California’s state hospitals mostly released from U.S. oversight
A U.S. District Court judge Monday released the state’s mental hospitals from federal oversight on all but one issue — a significant step in ending a costly six-year reform effort.
The extensive court-supervised changes were imposed on four hospitals in 2006 as part of a settlement to a lawsuit by the U.S. Department of Justice. The department alleged that the state was violating patients’ civil rights by heavily drugging and improperly restraining them and failing to provide appropriate treatment.
Last fall, Judge Audrey Collins released San Bernardino’s Patton State Hospital and the Central Coast’s Atascadero State Hospital from federal oversight. At Monday’s hearing in Los Angeles, she agreed to free Metropolitan State Hospital in Norwalk from further federal review.
She said she continued to be troubled, however, by the death last spring of a Napa State Hospital patient who was placed in handcuffs while he was in a prone position. Collins ordered further monitoring there to ensure that the hospital is complying with a federal recommendation against such restraints. The continued oversight is expected to last between seven months and one year.
“There is nothing graver than the loss of a life,” Collins said during the hearing.
Brandon Joseph Coates, a patient who stood 6 feet 4 and weighed 300 pounds, died May 1 after hospital security officers whom he had allegedly assaulted placed him face down in handcuffs. In their filings with Collins’ court, federal attorneys called it part of “a pattern of incidents of death and serious harm over a recent 16-month period” resulting from poor use of restraints.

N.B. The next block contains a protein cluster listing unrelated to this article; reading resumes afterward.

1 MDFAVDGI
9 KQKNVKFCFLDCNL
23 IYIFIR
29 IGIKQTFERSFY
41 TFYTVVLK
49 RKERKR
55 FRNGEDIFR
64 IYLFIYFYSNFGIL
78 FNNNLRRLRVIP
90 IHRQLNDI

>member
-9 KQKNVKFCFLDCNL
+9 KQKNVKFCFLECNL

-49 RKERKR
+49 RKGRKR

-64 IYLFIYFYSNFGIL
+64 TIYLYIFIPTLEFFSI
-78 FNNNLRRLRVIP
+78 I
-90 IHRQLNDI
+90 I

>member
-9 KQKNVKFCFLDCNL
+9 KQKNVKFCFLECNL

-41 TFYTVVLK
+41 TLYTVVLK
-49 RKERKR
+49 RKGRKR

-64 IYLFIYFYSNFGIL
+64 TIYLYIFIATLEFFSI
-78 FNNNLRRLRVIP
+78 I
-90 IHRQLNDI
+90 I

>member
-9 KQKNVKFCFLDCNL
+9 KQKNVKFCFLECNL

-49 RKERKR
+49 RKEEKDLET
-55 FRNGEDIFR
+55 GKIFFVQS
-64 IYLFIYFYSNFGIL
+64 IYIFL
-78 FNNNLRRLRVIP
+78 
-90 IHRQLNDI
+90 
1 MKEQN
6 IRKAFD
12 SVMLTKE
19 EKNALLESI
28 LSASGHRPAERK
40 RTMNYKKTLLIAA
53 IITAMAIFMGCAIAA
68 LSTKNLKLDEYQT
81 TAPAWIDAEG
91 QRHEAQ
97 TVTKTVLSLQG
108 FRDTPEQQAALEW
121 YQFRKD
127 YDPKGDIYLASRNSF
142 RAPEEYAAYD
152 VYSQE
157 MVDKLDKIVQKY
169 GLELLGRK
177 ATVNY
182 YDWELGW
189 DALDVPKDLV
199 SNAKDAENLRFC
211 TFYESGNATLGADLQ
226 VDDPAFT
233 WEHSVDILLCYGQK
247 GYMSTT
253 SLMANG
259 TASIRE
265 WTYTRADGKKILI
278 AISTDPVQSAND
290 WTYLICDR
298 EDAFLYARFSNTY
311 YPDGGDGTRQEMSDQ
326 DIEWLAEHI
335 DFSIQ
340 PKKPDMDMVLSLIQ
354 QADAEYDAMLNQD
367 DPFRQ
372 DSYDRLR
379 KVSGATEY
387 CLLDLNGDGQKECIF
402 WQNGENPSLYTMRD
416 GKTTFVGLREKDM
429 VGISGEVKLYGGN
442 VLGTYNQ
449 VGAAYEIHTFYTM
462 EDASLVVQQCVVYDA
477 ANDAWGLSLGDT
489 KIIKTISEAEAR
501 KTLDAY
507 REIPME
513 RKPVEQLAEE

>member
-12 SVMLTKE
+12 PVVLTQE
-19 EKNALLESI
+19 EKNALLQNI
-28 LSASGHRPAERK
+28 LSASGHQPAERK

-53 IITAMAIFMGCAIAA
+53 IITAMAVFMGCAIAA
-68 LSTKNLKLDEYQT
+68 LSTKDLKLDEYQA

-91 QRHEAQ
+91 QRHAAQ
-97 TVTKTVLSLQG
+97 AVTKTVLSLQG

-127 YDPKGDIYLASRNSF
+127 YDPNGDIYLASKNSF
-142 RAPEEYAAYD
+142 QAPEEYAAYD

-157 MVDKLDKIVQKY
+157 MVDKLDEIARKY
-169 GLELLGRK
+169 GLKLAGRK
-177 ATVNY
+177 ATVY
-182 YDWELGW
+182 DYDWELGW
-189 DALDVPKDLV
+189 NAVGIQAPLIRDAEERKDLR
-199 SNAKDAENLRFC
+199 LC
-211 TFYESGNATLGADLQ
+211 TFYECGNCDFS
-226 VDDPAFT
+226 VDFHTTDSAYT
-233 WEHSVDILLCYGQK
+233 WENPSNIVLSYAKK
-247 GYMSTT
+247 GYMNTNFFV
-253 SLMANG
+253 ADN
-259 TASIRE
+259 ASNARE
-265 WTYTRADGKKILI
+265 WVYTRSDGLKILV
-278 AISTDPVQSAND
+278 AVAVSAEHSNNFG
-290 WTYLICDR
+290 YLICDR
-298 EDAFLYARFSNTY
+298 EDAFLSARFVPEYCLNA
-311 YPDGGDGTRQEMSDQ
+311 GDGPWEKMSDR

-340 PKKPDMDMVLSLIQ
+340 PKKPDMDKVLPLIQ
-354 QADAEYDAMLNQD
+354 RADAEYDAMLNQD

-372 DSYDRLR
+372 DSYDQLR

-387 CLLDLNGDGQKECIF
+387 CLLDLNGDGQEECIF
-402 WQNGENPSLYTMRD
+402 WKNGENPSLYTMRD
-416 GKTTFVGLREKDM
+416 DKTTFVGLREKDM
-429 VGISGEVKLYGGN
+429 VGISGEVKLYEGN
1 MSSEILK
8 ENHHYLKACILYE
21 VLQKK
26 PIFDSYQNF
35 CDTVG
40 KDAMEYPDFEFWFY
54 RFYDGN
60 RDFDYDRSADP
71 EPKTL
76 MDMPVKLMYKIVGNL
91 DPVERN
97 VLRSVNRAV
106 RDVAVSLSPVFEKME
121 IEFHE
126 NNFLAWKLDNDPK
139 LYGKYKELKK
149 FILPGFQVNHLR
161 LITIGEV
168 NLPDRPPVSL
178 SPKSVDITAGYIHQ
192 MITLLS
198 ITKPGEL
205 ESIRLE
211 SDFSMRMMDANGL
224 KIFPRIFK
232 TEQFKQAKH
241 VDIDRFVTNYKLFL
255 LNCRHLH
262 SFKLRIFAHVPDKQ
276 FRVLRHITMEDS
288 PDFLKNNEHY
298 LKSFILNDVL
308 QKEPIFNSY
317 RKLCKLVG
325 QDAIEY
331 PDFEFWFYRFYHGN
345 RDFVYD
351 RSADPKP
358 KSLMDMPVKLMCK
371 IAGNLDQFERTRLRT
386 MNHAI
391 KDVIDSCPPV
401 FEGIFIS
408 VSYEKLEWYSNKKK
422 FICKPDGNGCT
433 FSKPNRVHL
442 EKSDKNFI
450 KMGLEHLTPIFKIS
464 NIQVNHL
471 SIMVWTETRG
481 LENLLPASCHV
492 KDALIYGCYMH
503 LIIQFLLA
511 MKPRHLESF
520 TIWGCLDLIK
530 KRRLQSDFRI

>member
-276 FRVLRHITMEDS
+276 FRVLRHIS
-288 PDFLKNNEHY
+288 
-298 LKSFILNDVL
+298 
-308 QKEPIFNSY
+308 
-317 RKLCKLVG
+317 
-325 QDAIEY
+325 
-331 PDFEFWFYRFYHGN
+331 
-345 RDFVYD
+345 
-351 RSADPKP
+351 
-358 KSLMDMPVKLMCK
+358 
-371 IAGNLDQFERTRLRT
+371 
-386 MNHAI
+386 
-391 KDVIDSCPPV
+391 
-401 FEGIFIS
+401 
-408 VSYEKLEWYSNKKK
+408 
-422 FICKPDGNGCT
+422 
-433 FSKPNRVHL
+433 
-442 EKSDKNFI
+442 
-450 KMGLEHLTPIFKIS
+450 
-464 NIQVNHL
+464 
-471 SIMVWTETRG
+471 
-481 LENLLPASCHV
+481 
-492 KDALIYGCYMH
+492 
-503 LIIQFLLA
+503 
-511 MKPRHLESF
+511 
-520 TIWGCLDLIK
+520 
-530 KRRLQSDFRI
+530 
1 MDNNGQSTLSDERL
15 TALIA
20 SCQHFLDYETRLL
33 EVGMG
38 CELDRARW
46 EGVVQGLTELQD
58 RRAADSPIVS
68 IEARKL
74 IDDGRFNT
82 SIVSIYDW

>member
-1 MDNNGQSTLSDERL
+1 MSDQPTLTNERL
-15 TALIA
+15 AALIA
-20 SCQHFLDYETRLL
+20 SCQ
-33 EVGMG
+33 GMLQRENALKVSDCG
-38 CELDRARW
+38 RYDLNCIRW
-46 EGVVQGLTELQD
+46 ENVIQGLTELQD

Such restraints contributed to one patient’s broken bones and another’s death in 2011, according to a declaration from the court monitor, Virginia psychiatrist Mohamed El-Sabaawi.
California Deputy Atty. Gen. George Prince, who was in court representing the Department of State Hospitals, had sought the full release of both facilities from federal scrutiny.
But Kathy Gaither, chief deputy director of the Department of State Hospitals, said in a statement that the department was “pleased that the court recognized the progress made in the state hospital system by lifting the consent judgment, excluding one specific aspect at one hospital.”
The oversight of the four hospitals resulted in hundreds of millions of dollars in additional state spending and was intended to make patients safer and improve their care. But a Times investigation earlier this year found that in key respects the effort failed: Violence shot up overall, patients on average were confined longer and treatment suffered.
Officials with what was formerly known as the California Department of Mental Health retained a controversial consultant in 2002 to help put the reforms in place. But after Nirbhay Singh abruptly resigned in January 2011, the state undid a number of the reforms he had aggressively advocated.
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